Monday, October 5, 2015

How Expensive is Overturning Citizens United, Anyway? (Part 4 of 13)


(Note: This is the fourth of a series of posts dealing with Bernie Sanders's platform. For the first installment, go here. Part 2 Part 3 Part 5 Part 6 Part 7)

I saw this posted on Twitter the other day, and I think it's worth taking a second look at, because it demonstrates a remarkable lack of understanding of Bernie Sanders's platform. Senator Sanders makes it very clear how we will pay for everything that he proposes, but understanding the nuance of this requires first that I disabuse you of a common misconception.

There are many in this country who decry government spending as if the government is incapable of doing anything well. But the critical issue of our times, as Robert Reich eloquently explains on a regular basis, is not how big government is. The critical issue of our times (and Bernie Sanders, more than any other Presidential candidate, understands this) is who government is working for. Whether we're talking about spending in the private sector or spending by the government, at the end of the day, everything that is spent in our economy counts as a cost for America. If Wal-Mart spends $1,000,000 improving the efficiency of the intersections near its stores, it has the same effect on our economy as if the state, local, or federal government spends $1,000,000 on an identical project.

So, with that in mind, how does America pay for Overturning Citizens United, as described in the flyer pictured above? Let's take a look:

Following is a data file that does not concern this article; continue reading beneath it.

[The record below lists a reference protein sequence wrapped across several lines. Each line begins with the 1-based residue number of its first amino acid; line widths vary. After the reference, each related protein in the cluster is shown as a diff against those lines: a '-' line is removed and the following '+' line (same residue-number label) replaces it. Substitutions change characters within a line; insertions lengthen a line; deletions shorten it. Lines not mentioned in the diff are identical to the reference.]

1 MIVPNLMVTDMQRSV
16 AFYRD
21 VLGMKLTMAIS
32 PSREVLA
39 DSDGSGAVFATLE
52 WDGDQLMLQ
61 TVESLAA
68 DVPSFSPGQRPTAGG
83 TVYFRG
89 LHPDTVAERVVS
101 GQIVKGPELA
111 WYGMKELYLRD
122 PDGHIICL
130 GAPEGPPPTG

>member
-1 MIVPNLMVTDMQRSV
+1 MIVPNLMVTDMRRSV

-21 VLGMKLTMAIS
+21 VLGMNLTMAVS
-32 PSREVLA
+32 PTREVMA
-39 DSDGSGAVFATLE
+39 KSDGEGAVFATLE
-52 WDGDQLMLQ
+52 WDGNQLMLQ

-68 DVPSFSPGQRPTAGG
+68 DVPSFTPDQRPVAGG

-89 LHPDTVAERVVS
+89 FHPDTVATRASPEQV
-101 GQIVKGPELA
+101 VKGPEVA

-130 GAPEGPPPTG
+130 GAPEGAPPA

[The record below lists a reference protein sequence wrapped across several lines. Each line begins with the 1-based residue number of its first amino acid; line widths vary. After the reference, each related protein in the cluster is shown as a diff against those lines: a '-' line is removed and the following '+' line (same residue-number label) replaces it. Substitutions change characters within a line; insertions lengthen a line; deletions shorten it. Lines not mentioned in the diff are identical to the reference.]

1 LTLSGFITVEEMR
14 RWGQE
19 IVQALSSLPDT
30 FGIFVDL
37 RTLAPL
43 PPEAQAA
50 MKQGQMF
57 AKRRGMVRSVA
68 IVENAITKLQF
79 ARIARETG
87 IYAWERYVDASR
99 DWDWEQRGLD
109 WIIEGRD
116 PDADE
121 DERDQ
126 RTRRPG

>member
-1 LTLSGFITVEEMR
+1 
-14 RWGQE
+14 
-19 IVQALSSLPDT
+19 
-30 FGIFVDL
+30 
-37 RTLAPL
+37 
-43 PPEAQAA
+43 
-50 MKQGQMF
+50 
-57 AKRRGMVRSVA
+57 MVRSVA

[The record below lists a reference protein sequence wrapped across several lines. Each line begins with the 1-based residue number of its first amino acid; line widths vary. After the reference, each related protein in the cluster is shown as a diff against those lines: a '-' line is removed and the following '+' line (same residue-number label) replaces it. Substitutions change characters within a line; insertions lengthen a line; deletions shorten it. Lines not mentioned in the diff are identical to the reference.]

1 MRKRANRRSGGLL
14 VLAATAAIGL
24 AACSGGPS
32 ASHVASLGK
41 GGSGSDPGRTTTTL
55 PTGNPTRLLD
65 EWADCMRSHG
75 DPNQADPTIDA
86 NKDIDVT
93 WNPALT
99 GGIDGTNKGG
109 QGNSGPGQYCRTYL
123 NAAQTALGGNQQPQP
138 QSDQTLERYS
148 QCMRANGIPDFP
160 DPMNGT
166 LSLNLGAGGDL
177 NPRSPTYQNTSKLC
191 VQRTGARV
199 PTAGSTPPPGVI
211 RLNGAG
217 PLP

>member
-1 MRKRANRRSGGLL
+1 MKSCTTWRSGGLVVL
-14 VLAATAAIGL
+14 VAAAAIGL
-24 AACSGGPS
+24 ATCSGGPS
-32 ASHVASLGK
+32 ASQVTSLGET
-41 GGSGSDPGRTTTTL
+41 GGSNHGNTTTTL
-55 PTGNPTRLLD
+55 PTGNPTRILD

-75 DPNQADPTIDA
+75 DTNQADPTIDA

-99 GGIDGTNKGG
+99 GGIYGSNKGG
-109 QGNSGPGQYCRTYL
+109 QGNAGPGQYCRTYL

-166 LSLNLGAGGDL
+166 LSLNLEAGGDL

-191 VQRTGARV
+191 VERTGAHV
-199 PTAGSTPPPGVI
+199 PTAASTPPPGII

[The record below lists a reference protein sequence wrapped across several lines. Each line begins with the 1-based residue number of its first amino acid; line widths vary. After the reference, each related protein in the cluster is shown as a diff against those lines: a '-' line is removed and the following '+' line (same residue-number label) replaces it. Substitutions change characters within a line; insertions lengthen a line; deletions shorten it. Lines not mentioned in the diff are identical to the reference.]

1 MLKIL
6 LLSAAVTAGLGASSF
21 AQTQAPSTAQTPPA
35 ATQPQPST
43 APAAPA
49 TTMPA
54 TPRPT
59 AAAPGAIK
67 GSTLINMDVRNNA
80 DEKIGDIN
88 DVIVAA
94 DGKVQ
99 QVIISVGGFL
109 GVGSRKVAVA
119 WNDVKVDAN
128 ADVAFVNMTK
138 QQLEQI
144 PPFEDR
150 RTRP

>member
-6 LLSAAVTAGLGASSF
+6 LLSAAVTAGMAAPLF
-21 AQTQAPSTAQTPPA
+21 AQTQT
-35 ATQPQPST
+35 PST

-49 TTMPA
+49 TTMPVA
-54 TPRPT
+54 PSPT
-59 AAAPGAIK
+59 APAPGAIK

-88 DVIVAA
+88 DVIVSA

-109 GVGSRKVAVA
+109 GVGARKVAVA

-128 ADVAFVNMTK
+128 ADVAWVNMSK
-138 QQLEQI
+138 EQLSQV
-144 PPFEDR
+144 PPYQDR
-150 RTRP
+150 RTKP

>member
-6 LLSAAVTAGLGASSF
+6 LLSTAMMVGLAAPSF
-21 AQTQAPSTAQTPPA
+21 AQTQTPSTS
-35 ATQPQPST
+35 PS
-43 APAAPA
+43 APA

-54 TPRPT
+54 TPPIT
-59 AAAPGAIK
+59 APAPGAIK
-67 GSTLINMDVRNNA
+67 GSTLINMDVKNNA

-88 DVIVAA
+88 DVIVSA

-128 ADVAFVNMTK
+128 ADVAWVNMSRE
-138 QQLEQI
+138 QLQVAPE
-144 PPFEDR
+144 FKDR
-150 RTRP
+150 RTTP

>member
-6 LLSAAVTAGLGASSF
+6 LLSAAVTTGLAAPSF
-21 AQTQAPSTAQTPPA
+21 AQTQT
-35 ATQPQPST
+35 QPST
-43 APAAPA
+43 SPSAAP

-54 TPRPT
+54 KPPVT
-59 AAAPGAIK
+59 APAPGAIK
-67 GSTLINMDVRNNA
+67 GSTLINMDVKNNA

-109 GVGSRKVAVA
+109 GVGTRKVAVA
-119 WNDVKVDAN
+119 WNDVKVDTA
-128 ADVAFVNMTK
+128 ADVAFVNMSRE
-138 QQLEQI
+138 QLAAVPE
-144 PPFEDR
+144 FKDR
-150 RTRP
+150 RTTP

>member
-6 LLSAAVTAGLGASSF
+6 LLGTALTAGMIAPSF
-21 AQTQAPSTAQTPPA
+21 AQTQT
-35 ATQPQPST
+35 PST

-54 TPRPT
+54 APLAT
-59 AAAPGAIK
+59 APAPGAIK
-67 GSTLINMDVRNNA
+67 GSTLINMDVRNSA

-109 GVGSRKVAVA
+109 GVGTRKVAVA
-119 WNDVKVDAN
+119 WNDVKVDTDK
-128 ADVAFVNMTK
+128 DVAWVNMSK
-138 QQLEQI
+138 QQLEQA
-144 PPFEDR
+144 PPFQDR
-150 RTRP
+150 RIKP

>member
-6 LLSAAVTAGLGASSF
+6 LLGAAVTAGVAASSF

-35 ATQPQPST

Okay, so first things first: it's important to note that this particular prong of Senator Sanders's platform doesn't actually have any direct costs for the government. But realistically, this sort of proposal involves more than just getting dark money out of politics. The idea is to put the people back in charge of the political process. So what we're really looking at is more than just overturning Citizens United. What we're really looking at is publicly funded elections.

Public funding of elections has been a hot-button topic at least since 2014 when Lawrence Lessig founded the Mayday PAC to support congressional candidates who were committed to reforming the campaign finance system in the Unites States. What we have now, with private financing of elections, is a system designed for corruption. Every donation a political candidate receives creates a direct obligation, whether real or perceived, to return the favor with preferential treatment. Private financing is a serious problem, because ninety percent of key campaign donors are white.

In 2012, federal elections cost a total of $6.3 billion, between congressional and presidential races. This represents a nineteen percent increase from the previous presidential election, and a 104% increase from 2000. But switching to a public financing system could actually save the United States money on elections. Our current system, in 2012, cost $20.06 per person in the United States. Wisconsin's public financing system, as an example, costs between $1 and $3 per person.

All told, that would cost us about $1 billion. That's less than the federal government spent in 2013 for the Corporation for National and Community Service. All this while saving the entire economy as much as $5 billion in wasteful private spending.

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